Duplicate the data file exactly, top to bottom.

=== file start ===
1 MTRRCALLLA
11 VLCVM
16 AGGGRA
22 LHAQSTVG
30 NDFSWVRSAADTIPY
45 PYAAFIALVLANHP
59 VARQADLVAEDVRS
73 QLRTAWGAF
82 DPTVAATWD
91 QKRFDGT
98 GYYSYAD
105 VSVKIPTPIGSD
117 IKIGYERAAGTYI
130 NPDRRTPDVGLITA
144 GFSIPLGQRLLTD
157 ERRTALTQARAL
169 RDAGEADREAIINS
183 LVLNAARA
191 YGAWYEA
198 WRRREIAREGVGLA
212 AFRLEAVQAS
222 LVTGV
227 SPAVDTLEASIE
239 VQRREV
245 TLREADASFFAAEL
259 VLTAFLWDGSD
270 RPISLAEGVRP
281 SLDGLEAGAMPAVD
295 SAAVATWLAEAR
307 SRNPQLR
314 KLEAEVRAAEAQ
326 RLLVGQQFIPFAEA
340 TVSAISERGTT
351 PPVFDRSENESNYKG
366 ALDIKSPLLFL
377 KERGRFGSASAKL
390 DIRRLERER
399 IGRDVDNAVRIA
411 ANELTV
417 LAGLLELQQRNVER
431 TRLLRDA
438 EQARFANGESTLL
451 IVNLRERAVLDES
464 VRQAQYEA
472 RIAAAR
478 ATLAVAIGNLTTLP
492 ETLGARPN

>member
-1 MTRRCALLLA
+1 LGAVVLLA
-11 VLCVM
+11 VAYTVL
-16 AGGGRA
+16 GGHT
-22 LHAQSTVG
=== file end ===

1 MTRRCALLLA
11 VLCVM
16 AGGGRA
22 LHAQSTVG
30 NDFSWVRSAADTIPY
45 PYAAFIALVLANHP
59 VARQADLVAEDVRS
73 QLRTAWGAF
82 DPTVAATWD
91 QKRFDGT
98 GYYSYAD
105 VSVKIPTPIGSD
117 IKIGYERAAGTYI
130 NPDRRTPDVGLITA
144 GFSIPLGQRLLTD
157 ERRTALTQARAL
169 RDAGEADREAIINS
183 LVLNAARA
191 YGAWYEA
198 WRRREIAREGVGLA
212 AFRLEAVQAS
222 LVTGV
227 SPAVDTLEASIE
239 VQRREV
245 TLREADASFFAAEL
259 VLTAFLWDGSD
270 RPISLAEGVRP
281 SLDGLEAGAMPAVD
295 SAAVATWLAEAR
307 SRNPQLR
314 KLEAEVRAAEAQ
326 RLLVGQQFIPFAEA
340 TVSAISERGTT
351 PPVFDRSENESNYKG
366 ALDIKSPLLFL
377 KERGRFGSASAKL
390 DIRRLERER
399 IGRDVDNAVRIA
411 ANELTV
417 LAGLLELQQRNVER
431 TRLLRDA
438 EQARFANGESTLL
451 IVNLRERAVLDES
464 VRQAQYEA
472 RIAAAR
478 ATLAVAIGNLTTLP
492 ETLGARPN

>member
-1 MTRRCALLLA
+1 LGAVVLLA
-11 VLCVM
+11 VAYTVL
-16 AGGGRA
+16 GGHT
-22 LHAQSTVG